Why Current Oil Prices Are a Big “Go” Sign for Crescent Point Energy Corp. Shares

It has been a long time, but Crescent Point Energy Corp. (TSX:CPG)(NYSE:CPG) may finally live up to the potential investors have long seen for the company. Crescent Point currently produces in nine core resource plays, and these plays are highly regarded as some of the most economical in North America.

The evidence speaks for itself.

Out of the top 20 North American oil plays, eight of Crescent Point’s nine core areas are included (with the top three all being Crescent Point’s areas) when ranked by a half-cycle payout at US$30/bbl.

Half-cycle payout refers to how long a particular well takes to pay back its drilling and completion costs and is an extremely important measure because it indicates how quickly a company can recoup its capital, so it can be ploughed back into production. The shorter this period, the quicker a company can grow without using credit.

Unfortunately for Crescent Point, its strong economics have been overshadowed by weak crude pricing of late.

Crescent Point is emerging from the rout a far better company

Crescent Point had one of the best asset bases in North America before the oil rout as well as a highly impressive track record of growing its production from 0 in 2001 to 165,000 barrels per day expected this year. Crescent Point has successfully grown production every year it’s been in operation, including both 2014 and 2015.

Crescent Point shares, however, have basically traded in a tight range between $37 and $47 per share since 2010, despite Crescent Point effectively doubling its production over that period. This was because of Crescent Point’s habit of funding its growth through equity issuances and using its cash flow to fund a large dividend (which was 30% funded by a DRIP program in 2014).

This strategy was unattractive to U.S. shareholders looking for organic growth, Recently, Crescent Point has implemented a total strategy shift that’s focused on per-share organic growth. The company suspended its DRIP program, slashed its dividend by 86%, and is now focused only on internally funded acquisitions. Currently, the company expects to be able to fund its full capital program and dividend at oil prices of US$35 per barrel.

Stable prices above US$45 give Crescent Point a big growth runway

Currently, Crescent Point has one of the largest light oil inventories in North America with 7,700 drilling locations available, equivalent to about 14 years. Crescent Point currently has about 23 billion barrels of oil in place and has only recovered about 3%. It estimates that by improving its recovery rate by only 5% in the next five to 10 years, Crescent Point can effectively double the size of its reserves by adding one billion barrels.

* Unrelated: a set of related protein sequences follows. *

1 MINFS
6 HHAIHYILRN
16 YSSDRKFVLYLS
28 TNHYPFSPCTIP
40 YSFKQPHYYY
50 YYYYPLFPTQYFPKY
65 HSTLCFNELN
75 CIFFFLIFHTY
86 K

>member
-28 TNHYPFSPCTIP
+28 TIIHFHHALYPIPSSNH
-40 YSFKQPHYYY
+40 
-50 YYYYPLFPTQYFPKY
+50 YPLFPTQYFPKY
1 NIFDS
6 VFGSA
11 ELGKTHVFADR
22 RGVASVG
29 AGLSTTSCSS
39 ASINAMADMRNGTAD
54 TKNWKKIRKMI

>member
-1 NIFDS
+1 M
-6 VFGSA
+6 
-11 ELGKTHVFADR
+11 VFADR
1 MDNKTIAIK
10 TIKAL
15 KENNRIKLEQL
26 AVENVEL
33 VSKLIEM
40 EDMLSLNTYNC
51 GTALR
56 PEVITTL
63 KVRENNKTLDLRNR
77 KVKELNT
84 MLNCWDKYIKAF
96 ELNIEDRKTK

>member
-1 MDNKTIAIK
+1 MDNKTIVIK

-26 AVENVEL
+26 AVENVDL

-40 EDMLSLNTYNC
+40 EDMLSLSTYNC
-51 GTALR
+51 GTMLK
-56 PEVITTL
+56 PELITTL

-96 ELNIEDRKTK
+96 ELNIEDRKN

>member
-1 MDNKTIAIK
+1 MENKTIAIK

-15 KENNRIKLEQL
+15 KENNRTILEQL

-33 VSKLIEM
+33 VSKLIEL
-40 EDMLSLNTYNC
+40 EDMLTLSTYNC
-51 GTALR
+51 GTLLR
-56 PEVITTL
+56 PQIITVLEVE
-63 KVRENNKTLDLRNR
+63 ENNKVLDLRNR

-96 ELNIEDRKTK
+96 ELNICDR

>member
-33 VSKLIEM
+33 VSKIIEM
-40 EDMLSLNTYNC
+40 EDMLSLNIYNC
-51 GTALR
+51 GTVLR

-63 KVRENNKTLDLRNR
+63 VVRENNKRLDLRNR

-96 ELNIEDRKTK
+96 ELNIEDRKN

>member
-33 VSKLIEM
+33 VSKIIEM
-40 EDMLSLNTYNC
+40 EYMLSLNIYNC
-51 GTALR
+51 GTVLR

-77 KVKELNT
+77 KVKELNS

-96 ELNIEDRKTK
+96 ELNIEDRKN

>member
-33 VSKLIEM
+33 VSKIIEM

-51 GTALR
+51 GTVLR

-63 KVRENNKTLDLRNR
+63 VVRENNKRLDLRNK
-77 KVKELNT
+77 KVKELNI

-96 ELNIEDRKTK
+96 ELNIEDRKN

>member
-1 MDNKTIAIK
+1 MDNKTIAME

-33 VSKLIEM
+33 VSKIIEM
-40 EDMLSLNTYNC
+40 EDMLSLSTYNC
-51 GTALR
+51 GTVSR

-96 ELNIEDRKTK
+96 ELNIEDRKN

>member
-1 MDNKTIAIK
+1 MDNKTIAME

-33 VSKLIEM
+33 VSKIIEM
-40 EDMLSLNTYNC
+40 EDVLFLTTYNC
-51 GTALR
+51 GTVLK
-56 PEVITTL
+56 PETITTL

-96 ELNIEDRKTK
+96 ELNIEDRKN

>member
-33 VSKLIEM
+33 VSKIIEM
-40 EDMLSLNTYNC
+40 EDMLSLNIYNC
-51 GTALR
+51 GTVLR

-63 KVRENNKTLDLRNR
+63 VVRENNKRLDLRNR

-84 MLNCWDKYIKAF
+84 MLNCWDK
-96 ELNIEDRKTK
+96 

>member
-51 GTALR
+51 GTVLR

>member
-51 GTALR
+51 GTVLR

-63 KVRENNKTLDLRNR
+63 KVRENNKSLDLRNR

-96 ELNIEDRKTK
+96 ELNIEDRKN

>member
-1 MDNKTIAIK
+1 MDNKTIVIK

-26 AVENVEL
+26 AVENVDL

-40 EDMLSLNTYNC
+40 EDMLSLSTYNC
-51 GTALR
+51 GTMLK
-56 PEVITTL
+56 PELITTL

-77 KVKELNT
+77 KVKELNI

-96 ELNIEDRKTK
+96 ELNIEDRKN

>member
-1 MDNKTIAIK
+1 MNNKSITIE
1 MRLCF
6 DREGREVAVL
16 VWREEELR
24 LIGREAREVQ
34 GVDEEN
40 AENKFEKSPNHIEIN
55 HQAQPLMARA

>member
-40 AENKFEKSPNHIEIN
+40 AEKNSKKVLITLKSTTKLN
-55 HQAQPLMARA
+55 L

This type of enhancement in recovery rate is extremely likely given Crescent Point’s successful use of waterflooding technology, which uses water to increase pressure in a reservoir, which in turn increases the amount of oil that can be recovered from a particular well.

Crescent Point is converting 120 wells to waterflood in 2016, and in the Viewfield Bakken region, a waterflood conversion (which costs about $3.2 million for eight wells) would effectively double the recovery factor per section (from 19% to 40%), which works out to about 2.4 million barrels of oil being recovered per section compared to 1.1 million without the waterflood. This works out to a total cost of less than $3 per barrel, which is extremely low.

Waterflood additions decrease the rate in which production from a well declines, which gives Crescent Point more production, more reserves, and higher returns for a very low cost. This means that going forward, Crescent Point will be able to ramp up production for less capital than in the past.

At US$45 per barrel, Crescent Point estimates it would have $300 million of free cash flow. In 2016 Crescent Point plans on spending $950 million to bring on 165,000 barrels per day of production, but about $100 million of this capital is being deployed in the back half of the year when it won’t affect 2016 production.

Crescent Point estimates that if it were to deploy this production earlier, its production could easily hit 170,000 barrels per day in 2016, which shows how a small amount of capital can easily ramp up Crescent Point’s production levels. With $300 million of free cash flow available at current prices (and even more at higher prices), Crescent Point will have the ability to ramp up its production significantly.

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Fool contributor Adam Mancini has no position in any stocks mentioned.

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